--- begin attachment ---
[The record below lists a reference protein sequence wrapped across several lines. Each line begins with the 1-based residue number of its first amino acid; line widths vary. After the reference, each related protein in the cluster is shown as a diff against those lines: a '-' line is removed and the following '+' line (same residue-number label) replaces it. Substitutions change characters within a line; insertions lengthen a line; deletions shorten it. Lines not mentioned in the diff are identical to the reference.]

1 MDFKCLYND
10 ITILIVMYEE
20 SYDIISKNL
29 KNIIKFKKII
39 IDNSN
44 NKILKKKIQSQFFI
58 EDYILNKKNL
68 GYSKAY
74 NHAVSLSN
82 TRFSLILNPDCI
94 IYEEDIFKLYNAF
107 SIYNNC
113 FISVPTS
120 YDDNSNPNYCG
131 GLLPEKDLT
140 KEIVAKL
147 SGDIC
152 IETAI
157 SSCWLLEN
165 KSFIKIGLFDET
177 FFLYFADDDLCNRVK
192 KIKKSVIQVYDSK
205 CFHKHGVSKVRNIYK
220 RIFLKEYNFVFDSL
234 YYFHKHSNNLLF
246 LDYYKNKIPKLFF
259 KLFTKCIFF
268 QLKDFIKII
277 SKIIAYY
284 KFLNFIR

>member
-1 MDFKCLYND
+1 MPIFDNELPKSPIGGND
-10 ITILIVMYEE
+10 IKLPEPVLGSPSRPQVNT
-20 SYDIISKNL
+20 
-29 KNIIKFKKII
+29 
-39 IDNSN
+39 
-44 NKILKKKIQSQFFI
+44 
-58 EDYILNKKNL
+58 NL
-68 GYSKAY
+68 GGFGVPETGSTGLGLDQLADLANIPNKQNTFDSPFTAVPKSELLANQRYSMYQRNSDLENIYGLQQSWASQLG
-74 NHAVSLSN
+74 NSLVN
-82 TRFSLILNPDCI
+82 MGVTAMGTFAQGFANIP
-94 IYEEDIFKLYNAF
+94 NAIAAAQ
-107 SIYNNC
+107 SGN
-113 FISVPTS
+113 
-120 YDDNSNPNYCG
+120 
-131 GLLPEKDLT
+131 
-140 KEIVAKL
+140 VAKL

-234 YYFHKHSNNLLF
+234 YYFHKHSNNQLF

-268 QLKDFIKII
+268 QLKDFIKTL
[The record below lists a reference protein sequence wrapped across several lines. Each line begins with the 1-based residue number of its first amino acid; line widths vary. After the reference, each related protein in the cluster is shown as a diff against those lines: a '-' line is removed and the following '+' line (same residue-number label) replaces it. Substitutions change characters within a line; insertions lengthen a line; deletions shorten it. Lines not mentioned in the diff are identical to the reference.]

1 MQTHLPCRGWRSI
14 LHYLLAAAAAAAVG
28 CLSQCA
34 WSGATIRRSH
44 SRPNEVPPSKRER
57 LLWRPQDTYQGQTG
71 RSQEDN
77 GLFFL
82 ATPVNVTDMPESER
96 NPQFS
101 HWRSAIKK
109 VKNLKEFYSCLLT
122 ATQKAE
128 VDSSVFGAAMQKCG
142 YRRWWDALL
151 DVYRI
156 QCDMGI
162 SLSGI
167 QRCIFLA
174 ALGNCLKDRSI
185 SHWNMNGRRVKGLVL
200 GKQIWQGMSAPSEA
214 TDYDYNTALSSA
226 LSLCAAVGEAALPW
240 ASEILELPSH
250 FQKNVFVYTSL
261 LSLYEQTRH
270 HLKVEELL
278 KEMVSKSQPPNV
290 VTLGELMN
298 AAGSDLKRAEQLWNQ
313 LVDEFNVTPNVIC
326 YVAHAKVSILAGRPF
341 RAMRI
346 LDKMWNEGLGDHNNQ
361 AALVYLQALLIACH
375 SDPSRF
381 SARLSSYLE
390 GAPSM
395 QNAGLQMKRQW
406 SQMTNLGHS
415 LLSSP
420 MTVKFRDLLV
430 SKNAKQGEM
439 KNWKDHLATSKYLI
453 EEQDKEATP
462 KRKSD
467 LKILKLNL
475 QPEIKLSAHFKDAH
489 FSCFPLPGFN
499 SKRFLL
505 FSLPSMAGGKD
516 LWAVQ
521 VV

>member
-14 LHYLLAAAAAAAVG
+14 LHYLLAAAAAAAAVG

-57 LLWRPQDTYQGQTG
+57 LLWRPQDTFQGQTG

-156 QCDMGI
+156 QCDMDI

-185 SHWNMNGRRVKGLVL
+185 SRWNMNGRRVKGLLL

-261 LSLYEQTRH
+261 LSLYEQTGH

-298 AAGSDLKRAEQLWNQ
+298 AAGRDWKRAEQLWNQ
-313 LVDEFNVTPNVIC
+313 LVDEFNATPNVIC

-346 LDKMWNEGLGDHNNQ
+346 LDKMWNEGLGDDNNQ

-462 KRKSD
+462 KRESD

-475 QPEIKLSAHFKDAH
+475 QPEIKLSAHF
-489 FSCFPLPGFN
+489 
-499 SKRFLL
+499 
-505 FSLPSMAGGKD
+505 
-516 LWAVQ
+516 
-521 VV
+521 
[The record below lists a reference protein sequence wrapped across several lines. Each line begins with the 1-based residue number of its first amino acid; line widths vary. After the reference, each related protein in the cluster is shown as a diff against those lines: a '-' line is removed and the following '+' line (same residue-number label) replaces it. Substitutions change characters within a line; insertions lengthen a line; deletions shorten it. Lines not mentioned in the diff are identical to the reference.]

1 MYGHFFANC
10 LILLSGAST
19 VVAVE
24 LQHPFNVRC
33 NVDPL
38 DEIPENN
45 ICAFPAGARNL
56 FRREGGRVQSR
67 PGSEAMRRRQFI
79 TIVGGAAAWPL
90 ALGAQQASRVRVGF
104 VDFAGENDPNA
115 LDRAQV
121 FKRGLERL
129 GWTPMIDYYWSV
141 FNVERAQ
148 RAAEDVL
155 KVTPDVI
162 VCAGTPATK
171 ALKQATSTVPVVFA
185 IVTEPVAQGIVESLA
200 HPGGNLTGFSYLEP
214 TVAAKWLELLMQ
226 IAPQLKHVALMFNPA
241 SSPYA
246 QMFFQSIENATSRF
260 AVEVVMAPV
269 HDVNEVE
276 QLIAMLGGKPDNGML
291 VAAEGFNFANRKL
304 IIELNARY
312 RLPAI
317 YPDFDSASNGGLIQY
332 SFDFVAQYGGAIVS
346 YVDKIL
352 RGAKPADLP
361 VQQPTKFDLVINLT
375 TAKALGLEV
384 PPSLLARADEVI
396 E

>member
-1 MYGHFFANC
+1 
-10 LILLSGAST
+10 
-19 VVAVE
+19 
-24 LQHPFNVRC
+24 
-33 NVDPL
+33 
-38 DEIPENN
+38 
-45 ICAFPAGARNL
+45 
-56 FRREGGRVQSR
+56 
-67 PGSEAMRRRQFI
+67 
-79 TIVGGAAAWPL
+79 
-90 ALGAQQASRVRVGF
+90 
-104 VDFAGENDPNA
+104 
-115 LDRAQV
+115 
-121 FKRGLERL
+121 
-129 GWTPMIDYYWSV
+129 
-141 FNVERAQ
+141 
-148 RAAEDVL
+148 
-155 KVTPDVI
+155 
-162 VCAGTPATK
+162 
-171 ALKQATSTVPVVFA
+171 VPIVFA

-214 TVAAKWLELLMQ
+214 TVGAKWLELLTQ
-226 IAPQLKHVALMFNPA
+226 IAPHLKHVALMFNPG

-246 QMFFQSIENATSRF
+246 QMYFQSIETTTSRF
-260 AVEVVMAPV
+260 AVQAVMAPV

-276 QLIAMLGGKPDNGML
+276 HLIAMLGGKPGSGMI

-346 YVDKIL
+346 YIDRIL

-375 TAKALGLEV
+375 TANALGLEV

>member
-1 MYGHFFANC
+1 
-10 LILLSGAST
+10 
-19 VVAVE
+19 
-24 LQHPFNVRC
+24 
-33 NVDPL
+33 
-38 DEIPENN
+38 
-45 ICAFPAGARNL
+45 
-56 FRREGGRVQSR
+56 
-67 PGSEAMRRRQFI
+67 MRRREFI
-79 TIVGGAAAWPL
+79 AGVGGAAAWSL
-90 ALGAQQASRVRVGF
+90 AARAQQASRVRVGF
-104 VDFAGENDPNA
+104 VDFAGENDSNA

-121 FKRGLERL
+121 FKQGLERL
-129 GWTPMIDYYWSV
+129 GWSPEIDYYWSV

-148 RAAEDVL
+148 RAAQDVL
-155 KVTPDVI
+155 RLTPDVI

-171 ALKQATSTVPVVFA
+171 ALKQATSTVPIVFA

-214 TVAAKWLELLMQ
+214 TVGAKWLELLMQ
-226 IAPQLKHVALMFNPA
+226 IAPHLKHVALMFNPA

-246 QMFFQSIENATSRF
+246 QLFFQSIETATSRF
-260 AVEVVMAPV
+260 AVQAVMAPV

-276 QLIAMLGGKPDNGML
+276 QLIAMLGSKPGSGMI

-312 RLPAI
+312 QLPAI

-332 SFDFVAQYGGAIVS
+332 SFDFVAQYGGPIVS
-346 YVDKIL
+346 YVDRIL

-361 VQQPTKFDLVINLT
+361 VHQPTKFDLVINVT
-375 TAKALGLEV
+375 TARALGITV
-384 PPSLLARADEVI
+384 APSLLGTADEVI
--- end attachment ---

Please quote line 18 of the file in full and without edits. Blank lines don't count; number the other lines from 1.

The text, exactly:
147 SGDIC